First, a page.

Our military men and women, our police officers and our firefighters are all highly visible members of the public safety community. Our parents taught us to respect the police, to admire our firefighters and to honor the military. No one ever mentioned how we should feel about correctional officers, except, of course, Hollywood and the headline seeking media.

I contend that rather than being looked upon as the doormat of the law enforcement matrix we should be hailed as the backbone. The men and women who do our job are the unseen heroes of law enforcement. Everyday we go to work in a society where all the citizens are felons, and we do it mostly unarmed, undermanned, ill-equipped and often with inadequate training.

Each year in this nation more than 33,000 COs are assaulted. In the last year, records were released on the prosecution rates of those assaults; it was revealed that only 10.9 percent resulted in prosecutions. Yet more than 20 percent of the officers assaulted required medical attention. How loud would the public outcry be if only one in ten assaults on our city streets were prosecuted when the assailant was clearly identified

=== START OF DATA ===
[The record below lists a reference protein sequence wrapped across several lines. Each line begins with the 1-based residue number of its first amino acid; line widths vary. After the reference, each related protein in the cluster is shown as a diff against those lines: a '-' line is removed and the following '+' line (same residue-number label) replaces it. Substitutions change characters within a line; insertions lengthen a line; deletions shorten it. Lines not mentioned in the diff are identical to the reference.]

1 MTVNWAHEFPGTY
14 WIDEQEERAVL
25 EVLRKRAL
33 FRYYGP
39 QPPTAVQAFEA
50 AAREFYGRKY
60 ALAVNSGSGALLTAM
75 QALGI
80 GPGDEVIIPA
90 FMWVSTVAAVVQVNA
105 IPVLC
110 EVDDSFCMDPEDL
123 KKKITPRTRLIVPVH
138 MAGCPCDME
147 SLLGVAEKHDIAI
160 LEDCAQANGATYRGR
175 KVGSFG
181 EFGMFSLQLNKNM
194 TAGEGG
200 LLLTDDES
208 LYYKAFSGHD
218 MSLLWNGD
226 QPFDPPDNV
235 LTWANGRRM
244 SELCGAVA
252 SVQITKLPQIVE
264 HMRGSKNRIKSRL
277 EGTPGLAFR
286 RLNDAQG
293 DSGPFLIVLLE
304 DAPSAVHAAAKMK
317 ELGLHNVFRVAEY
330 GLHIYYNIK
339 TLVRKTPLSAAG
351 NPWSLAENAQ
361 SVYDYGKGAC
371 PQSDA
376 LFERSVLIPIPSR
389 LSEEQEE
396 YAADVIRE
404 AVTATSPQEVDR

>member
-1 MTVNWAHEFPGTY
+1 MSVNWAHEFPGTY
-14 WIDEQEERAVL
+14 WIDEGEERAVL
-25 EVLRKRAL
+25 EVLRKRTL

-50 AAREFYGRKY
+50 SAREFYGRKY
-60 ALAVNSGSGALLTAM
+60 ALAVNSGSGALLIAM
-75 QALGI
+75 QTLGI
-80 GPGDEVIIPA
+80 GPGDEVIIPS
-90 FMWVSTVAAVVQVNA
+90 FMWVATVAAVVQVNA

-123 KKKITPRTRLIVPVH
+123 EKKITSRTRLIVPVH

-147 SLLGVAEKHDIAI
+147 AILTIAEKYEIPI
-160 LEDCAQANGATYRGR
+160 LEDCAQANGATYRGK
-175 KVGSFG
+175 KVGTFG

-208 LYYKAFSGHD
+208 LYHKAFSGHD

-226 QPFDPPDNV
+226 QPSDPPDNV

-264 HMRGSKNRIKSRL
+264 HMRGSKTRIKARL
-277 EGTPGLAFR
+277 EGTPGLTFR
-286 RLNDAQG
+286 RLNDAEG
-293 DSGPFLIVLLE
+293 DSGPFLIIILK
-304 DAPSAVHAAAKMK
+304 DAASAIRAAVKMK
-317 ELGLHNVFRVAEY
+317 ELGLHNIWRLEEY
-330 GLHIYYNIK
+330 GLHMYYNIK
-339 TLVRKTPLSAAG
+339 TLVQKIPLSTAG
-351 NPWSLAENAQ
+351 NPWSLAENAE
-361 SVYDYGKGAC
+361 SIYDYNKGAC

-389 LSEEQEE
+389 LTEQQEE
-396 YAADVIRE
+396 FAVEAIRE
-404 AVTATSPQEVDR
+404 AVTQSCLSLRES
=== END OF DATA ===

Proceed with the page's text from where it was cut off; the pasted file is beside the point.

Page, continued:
What would the morale be like in our police departments if only one in ten assaults of our nation’s police officers were prosecuted? What would our communities be like if the criminal element knew they had only a one in ten chance of being prosecuted, even if we knew who they were and could prove they committed the assault?

The number and severity of the assaults we are seeing behind the walls has dramatically increased in the past decade. In the past six years, 47 of our brothers and sisters have died in the line of duty. With continued overcrowding, understaffing and the advent of more and more violent gang members being incarcerated, it’s only going to continue to get worse. Nevertheless, assaults are hardly the only problem we face.